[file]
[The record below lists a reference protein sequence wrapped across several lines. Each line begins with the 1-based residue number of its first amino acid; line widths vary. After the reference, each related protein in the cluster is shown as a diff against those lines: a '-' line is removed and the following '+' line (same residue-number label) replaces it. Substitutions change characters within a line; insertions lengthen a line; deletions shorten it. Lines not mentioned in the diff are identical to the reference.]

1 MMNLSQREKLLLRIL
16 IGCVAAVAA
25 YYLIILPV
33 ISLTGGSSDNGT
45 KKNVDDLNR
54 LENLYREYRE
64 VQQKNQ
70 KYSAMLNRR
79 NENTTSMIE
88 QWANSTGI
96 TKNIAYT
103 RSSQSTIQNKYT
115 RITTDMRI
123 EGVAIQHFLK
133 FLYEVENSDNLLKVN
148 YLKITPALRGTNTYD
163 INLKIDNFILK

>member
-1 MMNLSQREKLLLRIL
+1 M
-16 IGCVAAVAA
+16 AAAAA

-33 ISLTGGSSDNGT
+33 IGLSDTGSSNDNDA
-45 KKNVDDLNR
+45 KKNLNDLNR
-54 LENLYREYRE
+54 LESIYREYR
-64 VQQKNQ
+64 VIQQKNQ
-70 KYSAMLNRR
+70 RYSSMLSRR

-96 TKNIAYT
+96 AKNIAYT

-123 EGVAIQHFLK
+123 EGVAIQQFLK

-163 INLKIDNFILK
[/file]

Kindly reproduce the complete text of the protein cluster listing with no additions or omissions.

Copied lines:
[The record below lists a reference protein sequence wrapped across several lines. Each line begins with the 1-based residue number of its first amino acid; line widths vary. After the reference, each related protein in the cluster is shown as a diff against those lines: a '-' line is removed and the following '+' line (same residue-number label) replaces it. Substitutions change characters within a line; insertions lengthen a line; deletions shorten it. Lines not mentioned in the diff are identical to the reference.]

1 MMNLSQREKLLLRIL
16 IGCVAAVAA
25 YYLIILPV
33 ISLTGGSSDNGT
45 KKNVDDLNR
54 LENLYREYRE
64 VQQKNQ
70 KYSAMLNRR
79 NENTTSMIE
88 QWANSTGI
96 TKNIAYT
103 RSSQSTIQNKYT
115 RITTDMRI
123 EGVAIQHFLK
133 FLYEVENSDNLLKVN
148 YLKITPALRGTNTYD
163 INLKIDNFILK

>member
-1 MMNLSQREKLLLRIL
+1 M
-16 IGCVAAVAA
+16 AAAAA

-33 ISLTGGSSDNGT
+33 IGLSDTGSSNDNDA
-45 KKNVDDLNR
+45 KKNLNDLNR
-54 LENLYREYRE
+54 LESIYREYR
-64 VQQKNQ
+64 VIQQKNQ
-70 KYSAMLNRR
+70 RYSSMLSRR

-96 TKNIAYT
+96 AKNIAYT

-123 EGVAIQHFLK
+123 EGVAIQQFLK

-163 INLKIDNFILK